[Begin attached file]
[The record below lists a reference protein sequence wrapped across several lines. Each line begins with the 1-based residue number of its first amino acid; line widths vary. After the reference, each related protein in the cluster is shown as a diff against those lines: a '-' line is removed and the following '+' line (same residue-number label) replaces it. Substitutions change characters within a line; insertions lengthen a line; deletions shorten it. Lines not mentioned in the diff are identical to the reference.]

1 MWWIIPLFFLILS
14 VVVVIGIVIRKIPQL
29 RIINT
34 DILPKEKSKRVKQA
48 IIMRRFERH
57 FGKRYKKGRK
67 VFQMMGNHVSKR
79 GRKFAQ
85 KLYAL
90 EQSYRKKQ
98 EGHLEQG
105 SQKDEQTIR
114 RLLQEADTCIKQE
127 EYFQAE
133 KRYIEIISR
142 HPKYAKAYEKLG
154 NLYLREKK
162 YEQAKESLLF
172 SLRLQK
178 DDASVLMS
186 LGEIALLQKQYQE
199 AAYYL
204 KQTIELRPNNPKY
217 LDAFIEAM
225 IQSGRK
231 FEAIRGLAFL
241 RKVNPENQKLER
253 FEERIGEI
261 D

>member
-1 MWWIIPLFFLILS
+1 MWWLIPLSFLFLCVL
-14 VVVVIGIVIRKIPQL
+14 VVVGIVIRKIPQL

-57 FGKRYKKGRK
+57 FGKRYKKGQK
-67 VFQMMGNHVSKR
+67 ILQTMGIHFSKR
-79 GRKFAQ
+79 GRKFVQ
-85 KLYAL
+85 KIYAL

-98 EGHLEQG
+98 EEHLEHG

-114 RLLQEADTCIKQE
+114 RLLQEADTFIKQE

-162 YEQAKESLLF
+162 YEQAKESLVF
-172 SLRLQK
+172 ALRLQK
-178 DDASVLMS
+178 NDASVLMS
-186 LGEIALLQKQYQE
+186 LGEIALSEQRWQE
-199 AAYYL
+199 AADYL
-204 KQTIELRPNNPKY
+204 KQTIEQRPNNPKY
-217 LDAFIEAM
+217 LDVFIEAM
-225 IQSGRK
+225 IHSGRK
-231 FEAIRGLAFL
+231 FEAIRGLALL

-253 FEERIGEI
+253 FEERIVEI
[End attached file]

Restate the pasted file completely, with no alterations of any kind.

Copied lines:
[The record below lists a reference protein sequence wrapped across several lines. Each line begins with the 1-based residue number of its first amino acid; line widths vary. After the reference, each related protein in the cluster is shown as a diff against those lines: a '-' line is removed and the following '+' line (same residue-number label) replaces it. Substitutions change characters within a line; insertions lengthen a line; deletions shorten it. Lines not mentioned in the diff are identical to the reference.]

1 MWWIIPLFFLILS
14 VVVVIGIVIRKIPQL
29 RIINT
34 DILPKEKSKRVKQA
48 IIMRRFERH
57 FGKRYKKGRK
67 VFQMMGNHVSKR
79 GRKFAQ
85 KLYAL
90 EQSYRKKQ
98 EGHLEQG
105 SQKDEQTIR
114 RLLQEADTCIKQE
127 EYFQAE
133 KRYIEIISR
142 HPKYAKAYEKLG
154 NLYLREKK
162 YEQAKESLLF
172 SLRLQK
178 DDASVLMS
186 LGEIALLQKQYQE
199 AAYYL
204 KQTIELRPNNPKY
217 LDAFIEAM
225 IQSGRK
231 FEAIRGLAFL
241 RKVNPENQKLER
253 FEERIGEI
261 D

>member
-1 MWWIIPLFFLILS
+1 MWWLIPLSFLFLCVL
-14 VVVVIGIVIRKIPQL
+14 VVVGIVIRKIPQL

-57 FGKRYKKGRK
+57 FGKRYKKGQK
-67 VFQMMGNHVSKR
+67 ILQTMGIHFSKR
-79 GRKFAQ
+79 GRKFVQ
-85 KLYAL
+85 KIYAL

-98 EGHLEQG
+98 EEHLEHG

-114 RLLQEADTCIKQE
+114 RLLQEADTFIKQE

-162 YEQAKESLLF
+162 YEQAKESLVF
-172 SLRLQK
+172 ALRLQK
-178 DDASVLMS
+178 NDASVLMS
-186 LGEIALLQKQYQE
+186 LGEIALSEQRWQE
-199 AAYYL
+199 AADYL
-204 KQTIELRPNNPKY
+204 KQTIEQRPNNPKY
-217 LDAFIEAM
+217 LDVFIEAM
-225 IQSGRK
+225 IHSGRK
-231 FEAIRGLAFL
+231 FEAIRGLALL

-253 FEERIGEI
+253 FEERIVEI